Exploring Why the Cold War in Europe and Asia got More Serious Between 1960 and 1964
The term "Cold War" is broadly described as a state of permanent hostility between two powers which never erupts into armed confrontation or "hot war". Current historiography recognises the term "Cold War" as the conflict between the United States of America and Union of Soviet Union from 1945 until 1989. The Cold War is based on political and economic issues between sides. The Cold War was exacerbated by propaganda, covert activity by intelligence agencies and economic sanctions. It intensified at times of conflict anywhere in the world.
Two superpowers emerged; the United States of America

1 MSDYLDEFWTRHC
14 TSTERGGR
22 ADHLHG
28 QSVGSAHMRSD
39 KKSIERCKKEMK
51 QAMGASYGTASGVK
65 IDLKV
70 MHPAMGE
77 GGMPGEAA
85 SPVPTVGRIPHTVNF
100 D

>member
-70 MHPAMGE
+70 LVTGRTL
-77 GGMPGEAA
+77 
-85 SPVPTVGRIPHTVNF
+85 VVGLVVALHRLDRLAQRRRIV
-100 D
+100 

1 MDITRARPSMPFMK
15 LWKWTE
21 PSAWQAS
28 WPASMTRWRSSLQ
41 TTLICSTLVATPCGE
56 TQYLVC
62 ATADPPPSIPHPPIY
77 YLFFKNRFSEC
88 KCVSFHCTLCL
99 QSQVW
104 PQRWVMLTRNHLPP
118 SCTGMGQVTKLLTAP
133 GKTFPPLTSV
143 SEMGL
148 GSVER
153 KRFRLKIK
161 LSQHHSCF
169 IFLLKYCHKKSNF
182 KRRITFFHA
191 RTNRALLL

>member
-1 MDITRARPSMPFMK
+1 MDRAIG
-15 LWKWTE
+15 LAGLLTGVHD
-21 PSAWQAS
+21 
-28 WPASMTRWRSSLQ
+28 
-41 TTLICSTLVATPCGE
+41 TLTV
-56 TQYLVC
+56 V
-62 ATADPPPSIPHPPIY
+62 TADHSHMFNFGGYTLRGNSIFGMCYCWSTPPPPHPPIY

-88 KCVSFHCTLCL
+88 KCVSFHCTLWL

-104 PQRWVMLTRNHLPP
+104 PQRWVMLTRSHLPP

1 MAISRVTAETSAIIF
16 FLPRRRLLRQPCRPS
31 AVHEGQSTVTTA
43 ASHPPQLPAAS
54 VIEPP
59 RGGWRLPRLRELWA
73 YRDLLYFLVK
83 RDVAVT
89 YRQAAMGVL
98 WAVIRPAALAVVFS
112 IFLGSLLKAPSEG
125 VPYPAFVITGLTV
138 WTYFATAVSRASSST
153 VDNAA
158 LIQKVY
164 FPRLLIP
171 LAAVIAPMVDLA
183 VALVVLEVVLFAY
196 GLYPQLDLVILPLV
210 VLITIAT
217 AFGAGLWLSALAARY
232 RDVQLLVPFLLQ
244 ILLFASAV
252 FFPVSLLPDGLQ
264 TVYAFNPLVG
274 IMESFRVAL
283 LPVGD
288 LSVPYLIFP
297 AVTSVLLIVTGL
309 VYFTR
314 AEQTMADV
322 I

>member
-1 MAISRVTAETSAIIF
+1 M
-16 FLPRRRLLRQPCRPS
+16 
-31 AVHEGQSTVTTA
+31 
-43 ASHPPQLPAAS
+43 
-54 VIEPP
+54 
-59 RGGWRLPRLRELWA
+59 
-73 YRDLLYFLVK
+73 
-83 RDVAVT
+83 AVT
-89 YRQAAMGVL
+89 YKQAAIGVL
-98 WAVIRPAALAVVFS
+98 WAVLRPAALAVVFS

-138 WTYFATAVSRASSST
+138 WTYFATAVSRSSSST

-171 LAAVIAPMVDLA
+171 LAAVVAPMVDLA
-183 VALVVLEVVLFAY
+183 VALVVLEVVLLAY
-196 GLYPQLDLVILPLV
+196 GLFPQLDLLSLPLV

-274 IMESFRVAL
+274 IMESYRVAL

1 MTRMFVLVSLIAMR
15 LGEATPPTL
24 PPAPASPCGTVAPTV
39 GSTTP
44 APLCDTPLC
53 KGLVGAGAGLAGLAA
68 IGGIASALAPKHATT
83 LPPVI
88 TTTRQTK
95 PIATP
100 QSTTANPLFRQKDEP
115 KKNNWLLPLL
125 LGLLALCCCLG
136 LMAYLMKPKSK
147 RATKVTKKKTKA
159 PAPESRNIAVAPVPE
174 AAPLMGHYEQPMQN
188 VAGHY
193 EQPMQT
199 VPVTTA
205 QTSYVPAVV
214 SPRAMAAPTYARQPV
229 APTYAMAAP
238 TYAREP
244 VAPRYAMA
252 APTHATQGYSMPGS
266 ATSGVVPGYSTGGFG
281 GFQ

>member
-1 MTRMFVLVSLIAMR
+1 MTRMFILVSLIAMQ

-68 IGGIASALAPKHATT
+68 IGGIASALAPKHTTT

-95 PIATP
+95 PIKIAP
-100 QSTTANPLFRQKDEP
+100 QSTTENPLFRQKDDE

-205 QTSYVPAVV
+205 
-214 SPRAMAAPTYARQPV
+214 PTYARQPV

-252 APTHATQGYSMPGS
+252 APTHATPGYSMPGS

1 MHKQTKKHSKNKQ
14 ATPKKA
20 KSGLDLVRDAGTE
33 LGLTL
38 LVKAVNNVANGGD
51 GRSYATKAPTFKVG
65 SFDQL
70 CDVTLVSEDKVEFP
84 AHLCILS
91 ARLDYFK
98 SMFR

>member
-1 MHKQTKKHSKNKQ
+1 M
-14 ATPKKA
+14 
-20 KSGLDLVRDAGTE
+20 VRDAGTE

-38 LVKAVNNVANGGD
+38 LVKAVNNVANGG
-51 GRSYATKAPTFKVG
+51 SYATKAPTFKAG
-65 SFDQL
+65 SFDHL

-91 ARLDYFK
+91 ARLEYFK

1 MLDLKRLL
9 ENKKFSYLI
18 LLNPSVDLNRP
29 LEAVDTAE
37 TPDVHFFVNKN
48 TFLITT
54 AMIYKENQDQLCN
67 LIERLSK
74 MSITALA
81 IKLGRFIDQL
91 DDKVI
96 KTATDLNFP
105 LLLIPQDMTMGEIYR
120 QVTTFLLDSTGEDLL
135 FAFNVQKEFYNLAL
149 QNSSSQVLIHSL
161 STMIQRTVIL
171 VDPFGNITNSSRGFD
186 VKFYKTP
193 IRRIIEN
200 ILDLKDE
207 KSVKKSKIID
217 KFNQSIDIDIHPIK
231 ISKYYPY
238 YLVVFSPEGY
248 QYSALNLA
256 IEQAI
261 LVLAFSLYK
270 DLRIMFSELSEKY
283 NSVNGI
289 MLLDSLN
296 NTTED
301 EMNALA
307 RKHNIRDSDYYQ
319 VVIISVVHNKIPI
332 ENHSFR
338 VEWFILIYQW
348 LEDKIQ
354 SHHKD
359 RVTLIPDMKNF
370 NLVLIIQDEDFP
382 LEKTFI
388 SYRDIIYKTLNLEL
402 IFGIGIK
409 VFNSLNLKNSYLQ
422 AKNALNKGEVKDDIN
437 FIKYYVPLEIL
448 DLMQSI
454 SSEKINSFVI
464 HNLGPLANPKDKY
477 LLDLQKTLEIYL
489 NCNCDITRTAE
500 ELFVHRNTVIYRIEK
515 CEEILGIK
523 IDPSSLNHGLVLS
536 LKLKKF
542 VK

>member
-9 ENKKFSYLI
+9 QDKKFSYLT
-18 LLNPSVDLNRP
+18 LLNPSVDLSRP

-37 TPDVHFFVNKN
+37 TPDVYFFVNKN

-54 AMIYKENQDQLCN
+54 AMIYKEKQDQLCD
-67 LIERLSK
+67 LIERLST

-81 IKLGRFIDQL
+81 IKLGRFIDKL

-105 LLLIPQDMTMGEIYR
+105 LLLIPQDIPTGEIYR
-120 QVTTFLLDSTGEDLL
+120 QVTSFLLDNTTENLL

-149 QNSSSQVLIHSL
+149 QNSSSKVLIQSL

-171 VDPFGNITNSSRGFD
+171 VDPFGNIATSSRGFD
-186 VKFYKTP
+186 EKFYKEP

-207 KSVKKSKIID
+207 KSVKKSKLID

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Eisenhower wanted to keep American taxes low while making their economy strong; he also wanted powerful defences against the Soviet Union. Even so, the Americans made more weapons than were needed to deter the Soviet Union. This was partly because they over estimated the strength of their opponents. For example in 1955 the soviet air force put on an air show to display their new B-4 Bomber, capable of carrying nuclear weapons to the USA. As only 10 Bombers had been built, and as the soviets wanted to impress all their foreign observers, the pilots were told to fly in a wide open circle and to pass over the air show a second time, making it seem though there were 20 B-4 Bombers. Worried that there would be a bomber gap between the American and Soviet air forces, Eisenhower ordered twice as many of a new American bomber, the B-52, to be built. Delivery methods, such as the bomber fleets, were also expanded. The United States began with a considerable lead in this area, but the widespread introduction of jet powered interceptor aircraft upset this balance somewhat by reducing the effectiveness of the US's bomber fleet. In 1949 Curtis Lemay was placed in command of the Strategic Air Command and started a program to update the bomber fleet to one that was all-jet. During the early 1950s the B-47 and B-52 were introduced, giving the USAthe